Media Contact

Anna Núñez, ACLU of Texas, 713.325.7010,

February 16, 2017

EL PASO — Last week, Immigration and Customs Enforcement (ICE) agents arrested an undocumented victim of domestic abuse while she was seeking a protective order against her abuser at an El Paso courthouse. The woman had been accompanied to the courthouse by a victim’s advocate from the Center Against Sexual and Family Violence, where the woman had been living.

“ICE should release this woman immediately and announce as loudly and clearly as it can that undocumented victims of domestic violence — or of any other crime, for that matter — will not be punished for reporting the crimes committed against them,” said Terri Burke, executive director of the ACLU of Texas. “This wrongheaded enforcement action sends the message that if a victim is undocumented, future domestic abuse may go unpunished. Home invasions may go unpunished. Rape may go unpunished. Human trafficking may go unpunished. If ICE stands by this arrest, it will make every city in America with an undocumented population — which is every city in America — less safe.”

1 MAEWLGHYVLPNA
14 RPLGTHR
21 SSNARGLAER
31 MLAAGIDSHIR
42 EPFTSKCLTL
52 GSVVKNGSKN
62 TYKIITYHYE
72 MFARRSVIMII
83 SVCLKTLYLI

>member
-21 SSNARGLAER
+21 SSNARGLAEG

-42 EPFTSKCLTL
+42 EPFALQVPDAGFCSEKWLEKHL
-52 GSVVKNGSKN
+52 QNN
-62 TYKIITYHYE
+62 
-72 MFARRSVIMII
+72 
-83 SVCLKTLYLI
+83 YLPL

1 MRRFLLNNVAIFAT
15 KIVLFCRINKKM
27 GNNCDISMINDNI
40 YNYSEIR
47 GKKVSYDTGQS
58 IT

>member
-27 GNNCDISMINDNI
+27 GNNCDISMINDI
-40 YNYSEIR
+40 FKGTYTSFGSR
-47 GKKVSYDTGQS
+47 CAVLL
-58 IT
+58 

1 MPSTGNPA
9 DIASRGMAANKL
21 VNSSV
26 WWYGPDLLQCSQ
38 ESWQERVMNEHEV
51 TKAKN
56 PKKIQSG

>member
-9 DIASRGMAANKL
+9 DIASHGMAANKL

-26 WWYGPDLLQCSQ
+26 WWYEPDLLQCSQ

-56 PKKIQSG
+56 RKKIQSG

Last week’s arrest is all the more remarkable in light of a 2011 ICE memo that urges discretion when agents are dealing with an “immediate victim or witness to a crime.” Additionally, it is against El Paso County policy to inquire as to citizenship status in order not to discourage victims or witnesses from coming forward.

“Both state and federal officials have been clamoring for greater public safety, while at the same time supporting anti-‘sanctuary city’ policies that disincentivize vulnerable populations from reporting crimes to law enforcement,” said Astrid Dominguez, Policy Strategist for the ACLU of Texas. “Such policies are, charitably speaking, counterproductive. We cannot yet calculate how damaging this single arrest will be to community safety throughout the country, but it’s safe to say that it will be considerable. We call upon our federal and state governments to protect and respect the rights of all victims of crime.”

View the 2011 ICE memo regarding prosecutorial discretion for crime victims.